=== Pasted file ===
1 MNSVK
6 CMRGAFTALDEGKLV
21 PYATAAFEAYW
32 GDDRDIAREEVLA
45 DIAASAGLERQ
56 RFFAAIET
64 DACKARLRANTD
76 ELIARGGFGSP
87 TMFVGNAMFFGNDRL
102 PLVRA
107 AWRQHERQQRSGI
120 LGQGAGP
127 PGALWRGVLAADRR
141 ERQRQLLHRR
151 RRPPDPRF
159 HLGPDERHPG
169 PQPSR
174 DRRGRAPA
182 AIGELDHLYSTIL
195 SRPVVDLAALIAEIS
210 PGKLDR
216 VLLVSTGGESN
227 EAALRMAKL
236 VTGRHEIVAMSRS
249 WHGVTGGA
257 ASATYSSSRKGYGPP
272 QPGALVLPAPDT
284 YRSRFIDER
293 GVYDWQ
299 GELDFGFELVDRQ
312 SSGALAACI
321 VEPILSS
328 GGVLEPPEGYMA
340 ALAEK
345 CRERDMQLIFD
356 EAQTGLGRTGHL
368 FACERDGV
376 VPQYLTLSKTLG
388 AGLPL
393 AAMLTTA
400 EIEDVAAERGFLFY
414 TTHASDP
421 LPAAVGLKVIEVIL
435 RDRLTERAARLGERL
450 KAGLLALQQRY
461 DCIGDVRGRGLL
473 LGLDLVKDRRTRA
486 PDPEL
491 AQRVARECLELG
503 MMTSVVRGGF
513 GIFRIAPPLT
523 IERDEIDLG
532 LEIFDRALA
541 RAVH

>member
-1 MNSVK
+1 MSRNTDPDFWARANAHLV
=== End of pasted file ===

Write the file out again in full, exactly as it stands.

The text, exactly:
1 MNSVK
6 CMRGAFTALDEGKLV
21 PYATAAFEAYW
32 GDDRDIAREEVLA
45 DIAASAGLERQ
56 RFFAAIET
64 DACKARLRANTD
76 ELIARGGFGSP
87 TMFVGNAMFFGNDRL
102 PLVRA
107 AWRQHERQQRSGI
120 LGQGAGP
127 PGALWRGVLAADRR
141 ERQRQLLHRR
151 RRPPDPRF
159 HLGPDERHPG
169 PQPSR
174 DRRGRAPA
182 AIGELDHLYSTIL
195 SRPVVDLAALIAEIS
210 PGKLDR
216 VLLVSTGGESN
227 EAALRMAKL
236 VTGRHEIVAMSRS
249 WHGVTGGA
257 ASATYSSSRKGYGPP
272 QPGALVLPAPDT
284 YRSRFIDER
293 GVYDWQ
299 GELDFGFELVDRQ
312 SSGALAACI
321 VEPILSS
328 GGVLEPPEGYMA
340 ALAEK
345 CRERDMQLIFD
356 EAQTGLGRTGHL
368 FACERDGV
376 VPQYLTLSKTLG
388 AGLPL
393 AAMLTTA
400 EIEDVAAERGFLFY
414 TTHASDP
421 LPAAVGLKVIEVIL
435 RDRLTERAARLGERL
450 KAGLLALQQRY
461 DCIGDVRGRGLL
473 LGLDLVKDRRTRA
486 PDPEL
491 AQRVARECLELG
503 MMTSVVRGGF
513 GIFRIAPPLT
523 IERDEIDLG
532 LEIFDRALA
541 RAVH

>member
-1 MNSVK
+1 MSRNTDPDFWARANAHLV